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What are the tax implications of a cash gift?

I've received large sum of money from a friend in the US as a graduation gift. I don't receive enough income to pay tax currently.

I have received a large sum of money from a friend in the US as a graduation gift. What are the tax implications? I am still studying full-time, so currently I don’t receive enough income to pay tax.

Cheryl van Rooyen - Efficient Wealth


Firstly, congratulations on your commitment to your studies. An education is extremely important for various reasons, and it seems that you are on track for a great future ahead.

In answer to your question, you have not indicated the actual amount gifted or donated to you. I would like to point out a few important factors for consideration as follows:

Gifts from abroad:

Reminder: Your bankers have to report information about foreign financial assets and accounts.

The Foreign Account Tax Compliance Act (Fatca) is an important development in US efforts to combat tax evasion by US persons’ holding accounts and other financial assets offshore. There are serious penalties for not reporting these financial assets.

Fatca will also require financial institutions to report directly to the IRS information about financial accounts held by US taxpayers or by foreign entities in which US taxpayers hold a substantial ownership interest. The reporting institutions will include not only banks, but also other financial institutions, such as investment entities, brokers, and certain insurance companies.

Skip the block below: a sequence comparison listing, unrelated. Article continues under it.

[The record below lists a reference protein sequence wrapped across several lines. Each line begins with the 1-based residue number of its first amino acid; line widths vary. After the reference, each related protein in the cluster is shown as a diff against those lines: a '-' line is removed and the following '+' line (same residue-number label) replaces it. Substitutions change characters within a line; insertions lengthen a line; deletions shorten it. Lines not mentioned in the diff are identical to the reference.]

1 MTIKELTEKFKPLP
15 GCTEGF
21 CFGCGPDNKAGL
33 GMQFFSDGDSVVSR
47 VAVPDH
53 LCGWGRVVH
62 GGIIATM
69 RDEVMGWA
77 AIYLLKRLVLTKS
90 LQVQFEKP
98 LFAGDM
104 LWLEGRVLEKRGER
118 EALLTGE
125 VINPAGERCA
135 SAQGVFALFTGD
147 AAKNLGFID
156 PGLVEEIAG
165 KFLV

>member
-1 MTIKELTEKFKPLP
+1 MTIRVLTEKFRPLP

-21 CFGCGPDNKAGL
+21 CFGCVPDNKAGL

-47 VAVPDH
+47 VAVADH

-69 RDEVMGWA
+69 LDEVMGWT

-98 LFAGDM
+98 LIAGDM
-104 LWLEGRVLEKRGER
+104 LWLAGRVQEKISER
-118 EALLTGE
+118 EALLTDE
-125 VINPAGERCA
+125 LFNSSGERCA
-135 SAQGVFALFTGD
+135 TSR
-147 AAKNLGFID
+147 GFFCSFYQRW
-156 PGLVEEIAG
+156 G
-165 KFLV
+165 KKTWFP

Therefore, if you set up a new account, or investment with the proceeds of this ‘large sum of money’ with any financial institution, it may ask you for information about your citizenship, source of the funds, etc., that needs to be declared.

Donations tax (gift tax in the US)

The friend who provided you with the graduation gift will need to disclose or file a ‘gift tax return’ on this transaction to the IRS in the US, and would be liable for gift tax, allowing for an exclusion amount currently of $14 000. There are a few notable exceptions to the $14 000 annual limit: if the gift was used to pay for someone’s tuition or medical expenses, however the funds have to be paid directly to the institution or provider. In your case, it has been paid directly to you, and therefore don’t qualify for the exception.